[.126]***
-1.149
[.096]***
-2.193
[.255]***
-.799
[.019]***
Obs. prob. .638 .534 .541  
pred. prob. .995 .572 .602  
Observations 420 406 408 391
Chi2 427.93 313.84 470.91  
prob>chi2 0 0 0  
R-squared       .828

Columns (1)-(3) report estimated marginal changes in probabilities based on stata’s “dprobit” command. The standard deviation for congressman ideology score equals .51. The dependent variable in column (4) is based on the share of the “pro-environment” votes the representative cast on the three bills listed in columns (1-3). Standard errors are presented in brackets. Coefficient estimate that are statistically significant at the 10% level are indicated by a “*”, at the 5% level by “**”, and at the 1% level by “***”.

Conclusion

By combining data on county per capita carbon emissions, county demographic data, and congressional voting data, we have uncovered several facts that will likely play an important role in constraining climate legislation. Self-interested politicians who represent conservative voters, poor communities, and districts whose per capita emissions are high are least likely to vote in favour of carbon mitigation regulation. Economists and policy makers will need to address these constraints if they want to help design climate legislation that will have a meaningful effect on controlling carbon emissions and be passed by members of congress.

Note: The views expressed in this paper are strictly those of the authors and do not necessarily state or reflect the views of The Brattle Group, Inc, its clients, or UCLA.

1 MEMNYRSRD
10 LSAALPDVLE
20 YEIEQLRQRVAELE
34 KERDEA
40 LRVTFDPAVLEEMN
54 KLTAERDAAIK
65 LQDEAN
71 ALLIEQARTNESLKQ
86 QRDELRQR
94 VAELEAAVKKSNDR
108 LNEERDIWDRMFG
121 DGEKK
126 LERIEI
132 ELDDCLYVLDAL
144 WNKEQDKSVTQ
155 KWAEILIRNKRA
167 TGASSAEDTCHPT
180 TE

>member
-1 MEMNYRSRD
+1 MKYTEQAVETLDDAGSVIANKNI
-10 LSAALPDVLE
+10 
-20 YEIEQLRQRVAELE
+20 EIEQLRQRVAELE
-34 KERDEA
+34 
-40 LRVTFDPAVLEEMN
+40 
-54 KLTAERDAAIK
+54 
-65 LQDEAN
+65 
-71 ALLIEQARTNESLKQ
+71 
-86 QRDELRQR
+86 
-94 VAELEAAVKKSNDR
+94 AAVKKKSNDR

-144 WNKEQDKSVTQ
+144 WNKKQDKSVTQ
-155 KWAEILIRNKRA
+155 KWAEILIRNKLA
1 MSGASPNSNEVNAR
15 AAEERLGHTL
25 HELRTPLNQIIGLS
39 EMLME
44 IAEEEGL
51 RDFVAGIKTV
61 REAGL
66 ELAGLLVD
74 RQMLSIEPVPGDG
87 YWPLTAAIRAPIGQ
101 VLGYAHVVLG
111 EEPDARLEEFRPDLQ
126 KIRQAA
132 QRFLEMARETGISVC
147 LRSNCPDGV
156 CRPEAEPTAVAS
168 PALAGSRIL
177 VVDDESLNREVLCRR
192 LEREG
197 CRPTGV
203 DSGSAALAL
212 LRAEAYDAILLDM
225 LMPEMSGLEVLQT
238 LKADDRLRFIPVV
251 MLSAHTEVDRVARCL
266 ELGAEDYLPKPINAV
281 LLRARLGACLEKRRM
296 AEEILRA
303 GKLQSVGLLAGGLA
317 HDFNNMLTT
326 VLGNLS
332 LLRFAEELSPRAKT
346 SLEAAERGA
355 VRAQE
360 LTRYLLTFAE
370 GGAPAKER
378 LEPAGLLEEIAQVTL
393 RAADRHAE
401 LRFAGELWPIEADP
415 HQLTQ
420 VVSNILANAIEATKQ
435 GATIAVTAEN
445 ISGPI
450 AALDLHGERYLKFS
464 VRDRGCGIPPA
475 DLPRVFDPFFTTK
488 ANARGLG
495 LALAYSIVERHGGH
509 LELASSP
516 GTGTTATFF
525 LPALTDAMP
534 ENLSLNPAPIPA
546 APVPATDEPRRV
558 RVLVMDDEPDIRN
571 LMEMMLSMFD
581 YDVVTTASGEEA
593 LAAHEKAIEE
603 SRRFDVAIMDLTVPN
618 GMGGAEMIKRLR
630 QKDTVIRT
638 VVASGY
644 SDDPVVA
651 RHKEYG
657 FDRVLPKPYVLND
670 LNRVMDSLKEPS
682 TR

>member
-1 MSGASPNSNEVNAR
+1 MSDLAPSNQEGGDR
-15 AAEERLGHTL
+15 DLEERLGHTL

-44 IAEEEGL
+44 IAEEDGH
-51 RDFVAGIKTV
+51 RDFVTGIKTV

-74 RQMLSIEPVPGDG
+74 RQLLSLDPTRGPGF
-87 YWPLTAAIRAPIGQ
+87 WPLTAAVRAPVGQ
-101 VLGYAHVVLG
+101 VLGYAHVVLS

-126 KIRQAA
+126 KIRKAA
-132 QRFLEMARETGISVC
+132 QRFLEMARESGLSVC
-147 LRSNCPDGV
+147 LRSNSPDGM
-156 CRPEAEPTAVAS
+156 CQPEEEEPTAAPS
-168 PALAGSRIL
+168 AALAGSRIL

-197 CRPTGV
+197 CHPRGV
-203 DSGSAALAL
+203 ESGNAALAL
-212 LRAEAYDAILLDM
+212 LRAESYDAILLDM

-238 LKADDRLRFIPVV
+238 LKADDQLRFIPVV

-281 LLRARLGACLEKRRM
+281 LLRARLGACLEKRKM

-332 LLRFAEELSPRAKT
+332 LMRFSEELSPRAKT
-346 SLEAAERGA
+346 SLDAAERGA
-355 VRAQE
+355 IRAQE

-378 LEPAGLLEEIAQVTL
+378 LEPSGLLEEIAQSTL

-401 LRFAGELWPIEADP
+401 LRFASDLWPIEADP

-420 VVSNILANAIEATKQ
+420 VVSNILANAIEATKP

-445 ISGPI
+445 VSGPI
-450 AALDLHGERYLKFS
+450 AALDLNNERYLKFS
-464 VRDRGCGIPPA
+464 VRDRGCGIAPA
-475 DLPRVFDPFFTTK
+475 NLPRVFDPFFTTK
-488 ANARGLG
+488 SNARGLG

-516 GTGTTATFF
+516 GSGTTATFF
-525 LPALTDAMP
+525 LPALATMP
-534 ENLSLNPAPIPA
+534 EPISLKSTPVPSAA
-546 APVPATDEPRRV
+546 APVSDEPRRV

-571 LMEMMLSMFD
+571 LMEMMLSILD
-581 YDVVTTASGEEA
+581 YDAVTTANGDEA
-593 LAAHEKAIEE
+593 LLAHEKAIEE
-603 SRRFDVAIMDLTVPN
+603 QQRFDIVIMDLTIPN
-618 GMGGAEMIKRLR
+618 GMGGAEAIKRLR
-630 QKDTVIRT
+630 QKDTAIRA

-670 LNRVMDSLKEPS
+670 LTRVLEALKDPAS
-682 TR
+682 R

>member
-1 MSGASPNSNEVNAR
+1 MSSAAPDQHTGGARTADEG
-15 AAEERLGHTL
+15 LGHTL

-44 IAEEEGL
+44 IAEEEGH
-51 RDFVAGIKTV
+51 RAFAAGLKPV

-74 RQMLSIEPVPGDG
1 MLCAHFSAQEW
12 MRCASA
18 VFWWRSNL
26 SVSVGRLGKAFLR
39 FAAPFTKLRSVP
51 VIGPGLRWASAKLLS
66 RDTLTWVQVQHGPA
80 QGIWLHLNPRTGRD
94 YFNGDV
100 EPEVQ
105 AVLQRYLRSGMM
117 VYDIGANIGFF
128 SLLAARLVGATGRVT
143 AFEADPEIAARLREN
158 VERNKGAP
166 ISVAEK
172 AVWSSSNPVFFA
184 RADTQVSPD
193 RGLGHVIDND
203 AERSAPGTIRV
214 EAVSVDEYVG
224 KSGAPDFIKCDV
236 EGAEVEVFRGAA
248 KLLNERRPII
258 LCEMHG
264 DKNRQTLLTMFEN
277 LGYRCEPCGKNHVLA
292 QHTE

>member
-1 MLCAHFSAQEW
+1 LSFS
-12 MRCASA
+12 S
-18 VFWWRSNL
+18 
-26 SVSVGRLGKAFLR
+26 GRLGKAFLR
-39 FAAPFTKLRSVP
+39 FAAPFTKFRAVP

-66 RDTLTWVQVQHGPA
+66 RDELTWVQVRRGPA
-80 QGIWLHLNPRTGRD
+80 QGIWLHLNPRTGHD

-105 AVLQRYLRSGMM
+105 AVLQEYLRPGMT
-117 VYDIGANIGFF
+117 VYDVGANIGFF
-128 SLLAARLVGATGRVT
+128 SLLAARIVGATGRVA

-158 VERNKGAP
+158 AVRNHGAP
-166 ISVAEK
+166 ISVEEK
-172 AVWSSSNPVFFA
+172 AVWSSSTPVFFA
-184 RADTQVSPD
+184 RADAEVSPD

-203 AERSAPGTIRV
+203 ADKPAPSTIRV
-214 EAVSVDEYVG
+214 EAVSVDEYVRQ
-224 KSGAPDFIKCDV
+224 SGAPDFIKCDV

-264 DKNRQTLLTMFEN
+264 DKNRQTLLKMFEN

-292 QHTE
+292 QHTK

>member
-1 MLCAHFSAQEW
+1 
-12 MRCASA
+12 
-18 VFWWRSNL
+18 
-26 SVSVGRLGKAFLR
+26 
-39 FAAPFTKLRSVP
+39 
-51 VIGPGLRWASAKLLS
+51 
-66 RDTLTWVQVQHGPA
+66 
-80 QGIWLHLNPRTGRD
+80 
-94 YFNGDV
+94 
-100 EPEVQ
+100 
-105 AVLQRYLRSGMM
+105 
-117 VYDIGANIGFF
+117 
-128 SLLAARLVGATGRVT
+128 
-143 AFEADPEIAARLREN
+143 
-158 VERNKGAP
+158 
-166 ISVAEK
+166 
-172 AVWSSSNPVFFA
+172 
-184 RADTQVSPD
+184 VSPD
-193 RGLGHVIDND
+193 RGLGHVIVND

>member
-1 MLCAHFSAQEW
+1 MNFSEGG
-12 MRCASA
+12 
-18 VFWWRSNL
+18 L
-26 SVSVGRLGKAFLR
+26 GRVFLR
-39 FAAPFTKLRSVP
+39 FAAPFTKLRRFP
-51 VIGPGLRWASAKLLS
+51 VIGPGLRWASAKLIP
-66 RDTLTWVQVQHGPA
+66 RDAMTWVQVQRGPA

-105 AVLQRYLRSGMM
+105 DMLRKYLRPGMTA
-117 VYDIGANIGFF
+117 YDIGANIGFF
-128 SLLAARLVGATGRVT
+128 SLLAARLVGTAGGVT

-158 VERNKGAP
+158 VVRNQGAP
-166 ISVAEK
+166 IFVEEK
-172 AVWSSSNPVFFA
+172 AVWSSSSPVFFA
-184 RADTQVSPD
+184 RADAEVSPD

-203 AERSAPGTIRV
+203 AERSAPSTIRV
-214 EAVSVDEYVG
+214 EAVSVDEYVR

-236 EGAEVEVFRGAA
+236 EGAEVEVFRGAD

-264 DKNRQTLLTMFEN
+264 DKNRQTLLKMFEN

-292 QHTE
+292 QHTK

Footnotes

1 An alternative approach for studying the geography of carbon dioxide emissions is presented in Glaeser and Kahn (2008). They estimate residential household production of carbon dioxide for a standardised household as a function of how much gasoline, electricity and the resulting greenhouse gas emissions from producing this power and home heating a household would consume in each of 63 major cities.

References

Glaeser, Edward and Matthew E. Kahn, “The Greenness of Cities: Carbon Dioxide Emissions and Urban Development.” NBER Working Paper 14238, 2008.

Gurney, Kevin R., Yu-Han Chen, Takashi Maki, S. Randy Kawa, Arlyn Andrews, and Zhengxin Zhu, “Sensitivity of Atmospheric CO2 Inversions to Seasonal and Interannual Variations in Fossil Fuel Emissions.” Journal of Geophysical Research, 110, D10308, 2005.

Heal, Geoffrey (2008). “Climate economics,” VoxEU.org, 9 June 2008.

Michael I. Cragg & Matthew E. Kahn, 2009."Carbon Geography: The Political Economy of Congressional Support for Legislation Intended to Mitigate Greenhouse Gas Production," NBER Working Papers 14963.

Poole, Keith T. and Howard Poole, “Congress. A Political-Economic History of Roll Call Voting,” Oxford University Press, 1997. (see http://voteview.com/dwnomin.htm).

Stiglitz, J. and N. Stern (2009). “Climate crisis and economic crisis,” Commentary on Vox’s Global Crisis Debate, 7 March 2009.

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Topics:  Environment

Tags:  climate change, Political Economy

Professor at the UCLA Institute of the Environment, the UCLA Department of Economics and the UCLA Department of Public Policy

Principal Consultant, The Brattle Group